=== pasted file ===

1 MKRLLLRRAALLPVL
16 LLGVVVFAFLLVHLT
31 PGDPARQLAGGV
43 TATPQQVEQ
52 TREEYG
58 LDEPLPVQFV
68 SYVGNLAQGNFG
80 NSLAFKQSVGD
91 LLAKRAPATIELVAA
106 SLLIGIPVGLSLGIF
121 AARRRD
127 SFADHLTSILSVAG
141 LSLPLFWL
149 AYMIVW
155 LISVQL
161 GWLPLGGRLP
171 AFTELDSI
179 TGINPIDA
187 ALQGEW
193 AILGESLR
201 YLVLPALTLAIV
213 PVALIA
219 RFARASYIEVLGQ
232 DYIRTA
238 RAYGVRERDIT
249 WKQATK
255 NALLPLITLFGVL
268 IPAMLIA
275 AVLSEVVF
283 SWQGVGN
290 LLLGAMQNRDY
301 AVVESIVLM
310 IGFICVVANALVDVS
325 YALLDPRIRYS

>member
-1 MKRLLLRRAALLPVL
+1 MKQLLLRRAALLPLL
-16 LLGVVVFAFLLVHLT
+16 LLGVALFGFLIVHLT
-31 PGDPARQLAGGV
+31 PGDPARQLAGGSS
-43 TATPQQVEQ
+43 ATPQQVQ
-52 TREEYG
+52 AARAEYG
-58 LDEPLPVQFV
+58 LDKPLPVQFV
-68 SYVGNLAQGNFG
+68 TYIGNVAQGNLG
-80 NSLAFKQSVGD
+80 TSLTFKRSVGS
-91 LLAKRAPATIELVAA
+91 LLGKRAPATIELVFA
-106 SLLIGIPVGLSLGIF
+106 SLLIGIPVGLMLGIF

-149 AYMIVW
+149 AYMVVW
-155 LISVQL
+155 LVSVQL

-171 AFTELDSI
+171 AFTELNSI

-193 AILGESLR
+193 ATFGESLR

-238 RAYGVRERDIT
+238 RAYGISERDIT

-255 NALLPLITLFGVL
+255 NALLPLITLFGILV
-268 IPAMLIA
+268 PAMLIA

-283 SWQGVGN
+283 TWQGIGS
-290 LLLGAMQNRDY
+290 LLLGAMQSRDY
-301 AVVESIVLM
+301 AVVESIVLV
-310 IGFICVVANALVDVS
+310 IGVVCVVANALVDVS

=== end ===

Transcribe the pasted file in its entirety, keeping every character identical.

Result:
1 MKRLLLRRAALLPVL
16 LLGVVVFAFLLVHLT
31 PGDPARQLAGGV
43 TATPQQVEQ
52 TREEYG
58 LDEPLPVQFV
68 SYVGNLAQGNFG
80 NSLAFKQSVGD
91 LLAKRAPATIELVAA
106 SLLIGIPVGLSLGIF
121 AARRRD
127 SFADHLTSILSVAG
141 LSLPLFWL
149 AYMIVW
155 LISVQL
161 GWLPLGGRLP
171 AFTELDSI
179 TGINPIDA
187 ALQGEW
193 AILGESLR
201 YLVLPALTLAIV
213 PVALIA
219 RFARASYIEVLGQ
232 DYIRTA
238 RAYGVRERDIT
249 WKQATK
255 NALLPLITLFGVL
268 IPAMLIA
275 AVLSEVVF
283 SWQGVGN
290 LLLGAMQNRDY
301 AVVESIVLM
310 IGFICVVANALVDVS
325 YALLDPRIRYS

>member
-1 MKRLLLRRAALLPVL
+1 MKQLLLRRAALLPLL
-16 LLGVVVFAFLLVHLT
+16 LLGVALFGFLIVHLT
-31 PGDPARQLAGGV
+31 PGDPARQLAGGSS
-43 TATPQQVEQ
+43 ATPQQVQ
-52 TREEYG
+52 AARAEYG
-58 LDEPLPVQFV
+58 LDKPLPVQFV
-68 SYVGNLAQGNFG
+68 TYIGNVAQGNLG
-80 NSLAFKQSVGD
+80 TSLTFKRSVGS
-91 LLAKRAPATIELVAA
+91 LLGKRAPATIELVFA
-106 SLLIGIPVGLSLGIF
+106 SLLIGIPVGLMLGIF

-149 AYMIVW
+149 AYMVVW
-155 LISVQL
+155 LVSVQL

-171 AFTELDSI
+171 AFTELNSI

-193 AILGESLR
+193 ATFGESLR

-238 RAYGVRERDIT
+238 RAYGISERDIT

-255 NALLPLITLFGVL
+255 NALLPLITLFGILV
-268 IPAMLIA
+268 PAMLIA

-283 SWQGVGN
+283 TWQGIGS
-290 LLLGAMQNRDY
+290 LLLGAMQSRDY
-301 AVVESIVLM
+301 AVVESIVLV
-310 IGFICVVANALVDVS
+310 IGVVCVVANALVDVS